We don’t read a lot of good news about Africa. As I write this, and google “Africa —- News”, the top hits are:
• Convoy attack kills three children, 19 adults in Central African Republic… Bodies burnt in street….
• South Africa marks worst year in rhino killings…
• South African [mineworkers] strike at… platinum producers
• China and Japan scramble for Africa
These headlines are not representative of African reality. They’re certainly a far cry from the Africa I came to know when I lived there for two-and-a-half years in the early 1970s. To be sure, one of my earliest African memories is of being adrift — the first time I ventured outside of Nairobi’s tourist bubble — in a bewildering sea of black faces. But once I got to know Africans personally, it became clear, on one hand, that they were just people like everyone else, and, on the other, that they had ways of understanding themselves and relating to others that were distinctly African.
The links in the previous paragraph point you to some of what I mean by that, but they don’t tell you why I came to love Africa, and still think longingly of it forty years later. That’s what I’m going to do in this post.
Laughter. Wherever two or more Africans gather and converse, someone points out an incongruity and laughter rings out. It’s what I miss most about Africa. It brings a tear to my eye now to remember the good times I shared with others talking about whatever occurred to us, and enjoying our laughter. How is it that — with the relatively easy lives many of us live in Europe and North America — we seem to find less to laugh about than Africans, many of whom are dogged by hardships we can barely imagine? I don’t know the answer.
Hospitality. In the course of my research in Kenya, I conducted 120 in-depth interviews with small farmers, many of which turned into long conversations. Invariably, my research assistant and I would be invited to join the family around mama’s fire and offered tea, heavily fortified with hot, sweet milk — a cocoa-like drink that, in my considered opinion, is superior to English tea. Often the tea would be followed by a meal solid enough to pose a serious threat to my formerly svelte figure.
Such hospitality proved to be a very effective stimulant to conversation and laughter. It was clear that both the offer and acceptance of such hospitality were obligatory on both host and guest, and refusals, however polite, were not an option. Long conversations, filled with interesting anecdotes and observations, opened a world to me. In theory I should have eaten less, but I’m satisfied that, in trading my slender midsection for that world, I got a great bargain.
Kenya’s landscapes are neither more beautiful nor more majestic than Canada’s, but they have a flavour all their own: Mount Kenya, snow-capped in the pre-global-warming 1970s, the magnificent Rift Valley, forests, the high Kinangop plateau, arid lowlands, and the best fine sand beaches east of Lake Winnipeg — allowing, unlike Lake Winnipeg, year-around swimming.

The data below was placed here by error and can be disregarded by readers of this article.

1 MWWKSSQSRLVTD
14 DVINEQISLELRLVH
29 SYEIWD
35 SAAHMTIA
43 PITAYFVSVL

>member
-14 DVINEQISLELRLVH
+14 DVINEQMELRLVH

Nyandarua cabbages. I must have a philandering Irishman in some unmentioned corner of my family tree, because I’ve always loved cabbages. In Nyandarua, they were as big as a man’s head and more solid than any I’ve seen anywhere else. In the market, the standard test of a cabbage’s fitness was to press it hard with your thumb. If there was any give at all, it was considered sub-standard.
Cosmopolitan Mombasa. In the rural highlands, a pale-faced interloper was always on display. Though we were greeted in a friendly manner and treated with kindness and respect, we drew eyes wherever we went. It made you feel like a museum exhibit. As a result, it was a relief to spend a few days at what publicists for Kenya’s President, Mzee Jomo Kenyatta, used to call a working holiday at the coast. Mombasa’s streets were populated by Arabs, Indians, Europeans and every kind of African. Whatever your skin colour, if you spoke Swahili you attracted no attention. A few days outside the museum case offered a welcome respite.
Someone will ask: If Africa is that wonderful, why are you living in Canada? The answer is simple: I belong in Canada. I reflect it and it reflects me. I will always love Africa and — between bouts of conflict and killing — admire it. But I am not African. The view of Africa that I reflect in my writings is that of a critical outsider who has taken the trouble to gain a serious understanding of his subject. It’s not definitive, but it is a point of view worth taking seriously.
Stay tuned for more posts about some of the things I learned in Africa.